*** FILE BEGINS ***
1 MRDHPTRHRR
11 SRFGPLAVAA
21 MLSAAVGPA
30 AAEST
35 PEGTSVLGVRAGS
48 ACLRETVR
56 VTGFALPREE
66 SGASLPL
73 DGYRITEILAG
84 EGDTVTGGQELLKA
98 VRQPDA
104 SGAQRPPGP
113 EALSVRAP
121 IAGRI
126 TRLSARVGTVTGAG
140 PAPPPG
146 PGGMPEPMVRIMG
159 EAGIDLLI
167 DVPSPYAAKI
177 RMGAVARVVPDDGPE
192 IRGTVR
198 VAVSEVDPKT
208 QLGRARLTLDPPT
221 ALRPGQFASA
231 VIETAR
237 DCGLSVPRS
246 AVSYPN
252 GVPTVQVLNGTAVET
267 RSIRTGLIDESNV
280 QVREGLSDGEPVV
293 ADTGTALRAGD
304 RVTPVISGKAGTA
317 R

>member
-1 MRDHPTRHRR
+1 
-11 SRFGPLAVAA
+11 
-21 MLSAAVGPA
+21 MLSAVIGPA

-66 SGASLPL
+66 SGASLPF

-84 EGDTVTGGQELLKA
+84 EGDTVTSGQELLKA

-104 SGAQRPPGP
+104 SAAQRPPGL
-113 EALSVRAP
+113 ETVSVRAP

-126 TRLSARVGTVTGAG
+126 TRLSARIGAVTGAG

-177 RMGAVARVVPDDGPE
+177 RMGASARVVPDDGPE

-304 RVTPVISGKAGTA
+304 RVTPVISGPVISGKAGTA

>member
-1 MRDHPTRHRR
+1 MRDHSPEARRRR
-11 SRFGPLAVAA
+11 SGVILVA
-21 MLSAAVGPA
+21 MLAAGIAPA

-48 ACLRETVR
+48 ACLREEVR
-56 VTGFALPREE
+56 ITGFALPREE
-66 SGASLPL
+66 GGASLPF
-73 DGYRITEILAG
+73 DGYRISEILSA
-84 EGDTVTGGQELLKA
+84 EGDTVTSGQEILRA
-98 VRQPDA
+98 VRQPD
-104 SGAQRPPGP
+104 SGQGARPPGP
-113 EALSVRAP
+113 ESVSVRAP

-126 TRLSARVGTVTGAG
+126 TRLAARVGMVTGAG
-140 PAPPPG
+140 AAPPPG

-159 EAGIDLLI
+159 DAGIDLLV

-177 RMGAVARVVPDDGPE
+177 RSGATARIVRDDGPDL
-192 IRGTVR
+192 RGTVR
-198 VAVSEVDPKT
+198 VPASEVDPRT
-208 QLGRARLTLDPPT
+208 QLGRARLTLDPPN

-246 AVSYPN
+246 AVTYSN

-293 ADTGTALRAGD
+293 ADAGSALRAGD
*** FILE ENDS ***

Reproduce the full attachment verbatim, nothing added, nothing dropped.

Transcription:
1 MRDHPTRHRR
11 SRFGPLAVAA
21 MLSAAVGPA
30 AAEST
35 PEGTSVLGVRAGS
48 ACLRETVR
56 VTGFALPREE
66 SGASLPL
73 DGYRITEILAG
84 EGDTVTGGQELLKA
98 VRQPDA
104 SGAQRPPGP
113 EALSVRAP
121 IAGRI
126 TRLSARVGTVTGAG
140 PAPPPG
146 PGGMPEPMVRIMG
159 EAGIDLLI
167 DVPSPYAAKI
177 RMGAVARVVPDDGPE
192 IRGTVR
198 VAVSEVDPKT
208 QLGRARLTLDPPT
221 ALRPGQFASA
231 VIETAR
237 DCGLSVPRS
246 AVSYPN
252 GVPTVQVLNGTAVET
267 RSIRTGLIDESNV
280 QVREGLSDGEPVV
293 ADTGTALRAGD
304 RVTPVISGKAGTA
317 R

>member
-1 MRDHPTRHRR
+1 
-11 SRFGPLAVAA
+11 
-21 MLSAAVGPA
+21 MLSAVIGPA

-66 SGASLPL
+66 SGASLPF

-84 EGDTVTGGQELLKA
+84 EGDTVTSGQELLKA

-104 SGAQRPPGP
+104 SAAQRPPGL
-113 EALSVRAP
+113 ETVSVRAP

-126 TRLSARVGTVTGAG
+126 TRLSARIGAVTGAG

-177 RMGAVARVVPDDGPE
+177 RMGASARVVPDDGPE

-304 RVTPVISGKAGTA
+304 RVTPVISGPVISGKAGTA

>member
-1 MRDHPTRHRR
+1 MRDHSPEARRRR
-11 SRFGPLAVAA
+11 SGVILVA
-21 MLSAAVGPA
+21 MLAAGIAPA

-48 ACLRETVR
+48 ACLREEVR
-56 VTGFALPREE
+56 ITGFALPREE
-66 SGASLPL
+66 GGASLPF
-73 DGYRITEILAG
+73 DGYRISEILSA
-84 EGDTVTGGQELLKA
+84 EGDTVTSGQEILRA
-98 VRQPDA
+98 VRQPD
-104 SGAQRPPGP
+104 SGQGARPPGP
-113 EALSVRAP
+113 ESVSVRAP

-126 TRLSARVGTVTGAG
+126 TRLAARVGMVTGAG
-140 PAPPPG
+140 AAPPPG

-159 EAGIDLLI
+159 DAGIDLLV

-177 RMGAVARVVPDDGPE
+177 RSGATARIVRDDGPDL
-192 IRGTVR
+192 RGTVR
-198 VAVSEVDPKT
+198 VPASEVDPRT
-208 QLGRARLTLDPPT
+208 QLGRARLTLDPPN

-246 AVSYPN
+246 AVTYSN

-293 ADTGTALRAGD
+293 ADAGSALRAGD